Convention On The Rights Of Persons With Disabilities Canada

DEFINITION:Convention on the Rights of Persons with Disabilities (CRPD) Canada refers to an international human rights treaty adopted by the United Nations (UN) General Assembly, which sets out the rights and freedoms of persons with disabilities in Canada.


1. What is the purpose of the Convention on the Rights of Persons with Disabilities (CRPD) Canada?
The purpose of the CRPD Canada is to promote, protect, and ensure the full enjoyment of human rights and fundamental freedoms by all persons with disabilities, as well as to promote respect for their inherent dignity.

2. When was the CRPD Canada adopted?
The CRPD Canada was adopted by the UN General Assembly on December 13, 2006.

3. Has Canada ratified the CRPD?
Yes, Canada ratified the CRPD on March 11, 2010. Ratification signifies the country’s commitment to adhere to the principles and provisions of the Convention.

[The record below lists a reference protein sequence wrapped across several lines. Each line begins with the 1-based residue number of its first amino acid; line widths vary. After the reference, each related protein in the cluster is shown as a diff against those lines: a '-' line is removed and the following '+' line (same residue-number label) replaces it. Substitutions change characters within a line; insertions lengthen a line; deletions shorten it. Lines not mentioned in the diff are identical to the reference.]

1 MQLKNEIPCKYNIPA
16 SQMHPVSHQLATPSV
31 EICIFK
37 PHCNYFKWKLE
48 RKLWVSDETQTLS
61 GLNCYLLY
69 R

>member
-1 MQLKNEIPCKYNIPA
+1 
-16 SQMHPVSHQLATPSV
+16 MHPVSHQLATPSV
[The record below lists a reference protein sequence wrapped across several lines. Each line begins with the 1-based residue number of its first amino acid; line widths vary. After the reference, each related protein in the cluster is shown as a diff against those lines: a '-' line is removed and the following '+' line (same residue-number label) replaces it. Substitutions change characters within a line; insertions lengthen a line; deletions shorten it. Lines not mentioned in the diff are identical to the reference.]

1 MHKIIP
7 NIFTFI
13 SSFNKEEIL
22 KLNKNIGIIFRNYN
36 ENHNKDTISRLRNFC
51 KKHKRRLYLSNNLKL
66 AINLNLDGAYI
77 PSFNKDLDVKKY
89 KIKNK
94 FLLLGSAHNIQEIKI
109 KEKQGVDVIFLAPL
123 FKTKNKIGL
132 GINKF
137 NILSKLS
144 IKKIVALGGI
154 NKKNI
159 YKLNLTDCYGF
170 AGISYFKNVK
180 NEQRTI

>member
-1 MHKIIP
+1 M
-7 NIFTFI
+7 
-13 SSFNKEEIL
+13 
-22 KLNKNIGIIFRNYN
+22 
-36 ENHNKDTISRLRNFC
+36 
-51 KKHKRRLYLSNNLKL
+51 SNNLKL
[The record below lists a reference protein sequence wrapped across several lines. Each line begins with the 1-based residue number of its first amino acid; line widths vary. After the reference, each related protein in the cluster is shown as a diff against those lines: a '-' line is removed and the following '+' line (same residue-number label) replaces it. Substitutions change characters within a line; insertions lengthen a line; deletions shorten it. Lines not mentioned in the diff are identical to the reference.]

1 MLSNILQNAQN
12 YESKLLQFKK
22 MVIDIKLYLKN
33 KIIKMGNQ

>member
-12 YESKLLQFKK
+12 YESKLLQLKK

4. What are the main principles of the CRPD Canada?
The CRPD Canada is based on several principles, including non-discrimination, full and effective participation and inclusion, respect for inherent dignity, equality of opportunity, accessibility, gender equality, and respect for children’s rights.

5. Does the CRPD Canada have legal force in Canada?
Yes, the CRPD Canada has legal force in Canada. International treaties ratified by Canada become part of Canadian law and can be relied upon by individuals to enforce their rights.

6. What rights are protected under the CRPD Canada?
The CRPD Canada protects a wide range of rights, including but not limited to the right to equality, non-discrimination, accessibility, education, healthcare, employment, participation in political and public life, and access to justice for persons with disabilities.

7. How does the CRPD Canada promote the rights of persons with disabilities?
The CRPD Canada promotes the rights of persons with disabilities by providing a framework for governments, organizations, and individuals to ensure the protection, promotion, and full realization of their rights. It encourages measures to eliminate discrimination, create inclusive societies, and facilitate equal opportunities and access to services for persons with disabilities.